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   RE: [xml-dev] XQuery types was Re: [xml-dev] Yet another plea for XUpdat

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  • To: "Jonathan Borden" <jborden@attbi.com>
  • Subject: RE: [xml-dev] XQuery types was Re: [xml-dev] Yet another plea for XUpdate...
  • From: "Dare Obasanjo" <dareo@microsoft.com>
  • Date: Sun, 5 May 2002 13:16:33 -0700
  • Cc: <xml-dev@lists.xml.org>
  • Thread-index: AcH0cOOZP70KOJdIT8aJDYPGA8e/CQAAD3VA
  • Thread-topic: [xml-dev] XQuery types was Re: [xml-dev] Yet another plea for XUpdate...

> -----Original Message-----
> From: Jonathan Borden [mailto:jborden@attbi.com] 
> Sent: Monday, May 06, 2002 1:24 AM
> To: Dare Obasanjo
> Cc: xml-dev@lists.xml.org
> Subject: Re: [xml-dev] XQuery types was Re: [xml-dev] Yet 
> another plea for XUpdate...
> Sure. What I am saying is that this "freshman philosophy 
> course" way of looking at classes _actually has_ real world 
> utility (and is implemented in real world production software btw).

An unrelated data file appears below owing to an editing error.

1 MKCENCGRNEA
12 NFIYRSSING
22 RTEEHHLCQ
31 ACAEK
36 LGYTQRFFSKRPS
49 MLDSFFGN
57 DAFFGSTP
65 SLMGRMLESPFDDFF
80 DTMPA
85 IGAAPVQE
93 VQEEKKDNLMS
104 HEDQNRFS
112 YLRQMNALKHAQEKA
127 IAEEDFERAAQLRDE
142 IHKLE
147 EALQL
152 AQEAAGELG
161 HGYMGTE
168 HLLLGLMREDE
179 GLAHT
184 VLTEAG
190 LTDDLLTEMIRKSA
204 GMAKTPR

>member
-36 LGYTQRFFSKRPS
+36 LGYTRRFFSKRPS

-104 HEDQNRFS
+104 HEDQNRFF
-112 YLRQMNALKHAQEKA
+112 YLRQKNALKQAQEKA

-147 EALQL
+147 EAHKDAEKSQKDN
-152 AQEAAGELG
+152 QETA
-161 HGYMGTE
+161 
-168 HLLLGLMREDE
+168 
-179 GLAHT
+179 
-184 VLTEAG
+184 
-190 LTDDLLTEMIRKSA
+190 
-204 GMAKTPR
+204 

> For example, I would like to state:
> widgitCo:purchaseOrder  --daml:sameClassAs-->  my:purchaseOrder .
> i.e. these two purchase orders are the same.
> Now they might have different namespaces, different element 
> names etc, but if the computer could understand that they are 
> the same (much as a human clerk could easily see), this would 
> be a really powerful "use case" for semantic 
> interoperability. Done correctly this sort of thing is not 
> some pipe dream rather within our reach.
> That point is far away from XUpdate, but the type of thing 
> (sic) that I'd like to see the community work toward.

I see where you are going with this but I'm not sure the type system
described in the XQuery formal semantics will get you there. 

On the one hand, you can already do this in much the same way that the
XQuery formal semantics does. Basically widgitCo:purchaseOrder is the
same type as my:purchaseOrder if they have the same W3C XML Schema type.

On the other hand, if you are looking for inference rules to help
determine this without the use of W3C XML Schema then I guess this is
what the semantic web folks are working on which I've derided on
multiple occassions as being a pipe dream akin to the "XML will make
search engines smarter" hype of yesteryears. 

No matter how long or how hard you shop for an item, 
after you've bought it, it will be on sale somewhere cheaper. 
This posting is provided "AS IS" with no warranties, and confers no
You assume all risk for your use. (c) 2002 Microsoft Corporation. All
rights reserved.


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